Germany moves into election campaign mode as national polls are scheduled for late 2013. The euro crisis, the crisis on the financial markets, unrest in the Arab world - these issues are bound to remain.
In 2013, the eurozone crisis is bound to put Berlin politicians' nerves, travel budgets and timetables to the test once again. Five of 17 eurozone countries depend on aid and Germany is the biggest donor and guarantor. "We're all in this eurozone together, and that shapes my job. Work for Europe always means work for Germany, too," German Chancellor Angela Merkel said in her December video message.
That will certainly be true for 2013, when the crisis will directly affect the federal budget for the first time while new calls for help might already be on the horizon Red alert for Merkel: should Germans lose their faith in her skills as "savior of the euro," a third term in office might be put in seriously jeopardy.
But nine months ahead of election day, things are looking good for the chancellor. Opinion polls may say her coalition government no longer has a majority - but the collapse of its junior partner, the pro-market Free Democrats (FDP) could yet be stopped; and of course, Merkel has other options. There is no doubt that her center-right Christian Democratic Union (CDU) is Germany's strongest political force. The public seems to be in no mood for a potential opposition coalition of Social Democrats (SPD) and environmentalist Greens, and since they say they would not enter into a coalition government with the Left Party, the successors to the East German communists, it appears there will be no government without Merkel's CDU.
A CDU-SPD grand coalition is a distinct possibility, but political observers are also considering a once-unthinkable CDU-Green government coalition, even though the first-ever CDU-Green government, on the state level in Hamburg, failed two years ago. The other unknown in the equation - exempting possible Fukushima-type disasters - is the new Pirate Party. Currently, however, it does not appear likely that the Pirates, who are present in several state assemblies, will win enough votes to enter the national parliament.
State elections in January in Lower Saxony are expected to be a first test. The FDP is in danger of being voted out of parliament completely. Should that happen, it would be a bad omen for the Berlin coalition and bad news for party chief Philipp Rösler.
The election campaign is not set to stop at the fight against the euro crisis. The government plans to postpone any threat to the German budget, such as direct ECB financing for banks or yet another debt cut for Greece, until after the election in the autumn.
The energy turnaround
Pushing ahead financial market regulation is at the top of Finance Minister Wolfgang Schäuble's to-do list. That includes regulating the liquidation of crippled banks and safeguarding banks' financial transactions with more equity capital in order to prevent the taxpayer from having to pitch in.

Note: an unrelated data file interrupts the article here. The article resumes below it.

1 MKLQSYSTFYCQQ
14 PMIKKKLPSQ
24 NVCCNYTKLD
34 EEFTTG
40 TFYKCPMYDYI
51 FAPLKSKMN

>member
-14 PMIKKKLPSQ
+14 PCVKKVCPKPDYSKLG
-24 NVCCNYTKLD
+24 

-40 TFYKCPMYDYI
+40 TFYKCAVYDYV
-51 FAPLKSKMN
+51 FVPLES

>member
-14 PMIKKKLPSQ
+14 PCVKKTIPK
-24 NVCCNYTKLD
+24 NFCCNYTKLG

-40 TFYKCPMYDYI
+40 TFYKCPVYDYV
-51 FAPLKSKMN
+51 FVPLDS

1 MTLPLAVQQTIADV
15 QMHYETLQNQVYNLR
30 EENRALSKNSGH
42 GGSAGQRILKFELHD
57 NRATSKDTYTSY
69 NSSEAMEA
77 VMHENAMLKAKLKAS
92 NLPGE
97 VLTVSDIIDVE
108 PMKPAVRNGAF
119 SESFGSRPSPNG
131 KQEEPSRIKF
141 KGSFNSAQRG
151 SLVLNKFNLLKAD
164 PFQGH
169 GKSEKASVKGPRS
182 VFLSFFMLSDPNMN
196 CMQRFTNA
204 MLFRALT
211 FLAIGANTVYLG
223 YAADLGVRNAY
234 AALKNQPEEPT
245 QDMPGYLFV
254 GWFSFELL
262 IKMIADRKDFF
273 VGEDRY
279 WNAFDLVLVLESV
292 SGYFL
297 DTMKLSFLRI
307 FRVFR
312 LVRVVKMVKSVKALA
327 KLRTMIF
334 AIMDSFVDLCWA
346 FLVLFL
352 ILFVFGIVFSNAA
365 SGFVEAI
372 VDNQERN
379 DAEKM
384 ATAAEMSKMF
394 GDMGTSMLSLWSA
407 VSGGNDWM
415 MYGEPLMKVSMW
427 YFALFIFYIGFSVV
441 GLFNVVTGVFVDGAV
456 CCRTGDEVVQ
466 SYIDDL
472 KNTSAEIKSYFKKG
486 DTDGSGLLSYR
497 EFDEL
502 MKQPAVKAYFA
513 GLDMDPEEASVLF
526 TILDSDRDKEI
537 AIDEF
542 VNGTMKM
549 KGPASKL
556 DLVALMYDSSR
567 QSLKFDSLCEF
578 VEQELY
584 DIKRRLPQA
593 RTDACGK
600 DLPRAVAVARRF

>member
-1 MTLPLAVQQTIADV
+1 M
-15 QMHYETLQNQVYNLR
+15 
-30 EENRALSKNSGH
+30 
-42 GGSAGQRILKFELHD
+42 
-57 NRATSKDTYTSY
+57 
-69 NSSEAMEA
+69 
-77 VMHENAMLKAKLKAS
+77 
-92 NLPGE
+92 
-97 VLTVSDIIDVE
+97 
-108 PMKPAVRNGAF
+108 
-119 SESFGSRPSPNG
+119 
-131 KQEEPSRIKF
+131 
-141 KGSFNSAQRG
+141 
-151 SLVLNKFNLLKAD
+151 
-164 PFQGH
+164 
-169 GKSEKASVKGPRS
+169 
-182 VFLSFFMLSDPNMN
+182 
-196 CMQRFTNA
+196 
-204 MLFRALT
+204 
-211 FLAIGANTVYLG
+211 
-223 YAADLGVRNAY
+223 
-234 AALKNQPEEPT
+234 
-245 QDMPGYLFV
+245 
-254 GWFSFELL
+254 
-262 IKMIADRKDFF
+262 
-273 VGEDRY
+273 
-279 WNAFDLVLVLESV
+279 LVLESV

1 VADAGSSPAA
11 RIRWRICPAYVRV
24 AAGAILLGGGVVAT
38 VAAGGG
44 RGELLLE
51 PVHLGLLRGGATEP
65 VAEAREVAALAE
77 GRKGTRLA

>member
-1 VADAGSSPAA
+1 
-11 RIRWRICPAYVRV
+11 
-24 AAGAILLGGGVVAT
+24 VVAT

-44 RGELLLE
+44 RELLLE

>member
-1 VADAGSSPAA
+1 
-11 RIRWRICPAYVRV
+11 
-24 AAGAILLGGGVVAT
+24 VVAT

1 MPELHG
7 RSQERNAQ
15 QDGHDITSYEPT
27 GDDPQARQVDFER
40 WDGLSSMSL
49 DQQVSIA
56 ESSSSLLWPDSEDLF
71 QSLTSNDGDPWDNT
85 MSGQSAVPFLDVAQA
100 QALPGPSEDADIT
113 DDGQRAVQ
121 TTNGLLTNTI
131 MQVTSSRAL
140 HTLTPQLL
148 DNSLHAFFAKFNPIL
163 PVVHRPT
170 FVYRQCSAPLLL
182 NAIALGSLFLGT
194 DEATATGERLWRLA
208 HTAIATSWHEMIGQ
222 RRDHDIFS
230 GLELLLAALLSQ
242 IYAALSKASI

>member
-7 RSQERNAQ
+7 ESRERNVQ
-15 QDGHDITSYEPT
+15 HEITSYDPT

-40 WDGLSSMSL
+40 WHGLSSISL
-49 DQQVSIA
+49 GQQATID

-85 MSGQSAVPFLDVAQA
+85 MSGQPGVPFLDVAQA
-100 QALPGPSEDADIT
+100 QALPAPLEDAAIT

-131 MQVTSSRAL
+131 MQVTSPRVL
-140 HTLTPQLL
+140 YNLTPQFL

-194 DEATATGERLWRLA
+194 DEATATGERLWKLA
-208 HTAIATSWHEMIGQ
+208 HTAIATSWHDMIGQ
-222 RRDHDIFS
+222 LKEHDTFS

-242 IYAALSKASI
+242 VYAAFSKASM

Germany's new energy policy - that is, abandoning nuclear power in the near future - is about to become an expensive project for Germans: energy costs are on the rise and could cost a household of four an additional 125 euros ($ 166) per year. The extra costs are aimed at boosting, among other projects, offshore wind parks and new power lines. Germany, with its highly developed economy, has taken on a pioneering role in deciding to forgo nuclear energy. But the question remains whether the experiment will succeed, according to an opinion poll among top managers by Capital business magazine.
Foreign policy challenges
Egypt's President Mohamed Morsi is scheduled to visit Berlin in 2013, in the wake of bitter fighting between Islamist and secular groups in his country. Europeans clearly expected the Arab Spring uprisings they observed with so much goodwill to have a different outcome. All the same, the German government is intent on continuing its dialog with the most populous Arab country.
The same is true for Tunisia, where Islamists and liberals are battling for power ahead of parliamentary elections in June. Syria is also set to remain a challenge. In 2013, two Patriot missiles and 400 German soldiers are to be stationed on Turkey's border with Syria to protect the NATO ally from Syrian attacks. A total of more than 7,000 German troops will be on missions abroad in 2013 before their number is reduced following a pullout from Afghanistan.
Right-wing extremism is bound to make national headlines again in 2013.
While it is unlikely the constitutional court in Karlsruhe, the country's highest court, will rule on a bid to ban the extreme-right National Democratic Party (NPD), the case against Beate Zschäpe, the alleged sole surviving member of a far-right trio of militants that called itself the National Socialist Underground (NSU), and who is charged of complicity in ten murder cases, opens at a Munich court in a few months time.
Should the 37-year-old break her silence, investigators - including a parliamentary inquiry - might have their work cut out for them.
And that's not to mention the eurozone crisis and the "permanent threat of Islamist terrorism" - they are sure to persist. So is German government debt: the German Taxpayers' Federation says the national debt increases by 1300 euros every second.
Finally, the billion-dollar question for the German capital in 2013 could be the following: Will the opening of the new Berlin airport, already delayed three times, take place as expected on October 27, 2013 - or will it be postponed once more?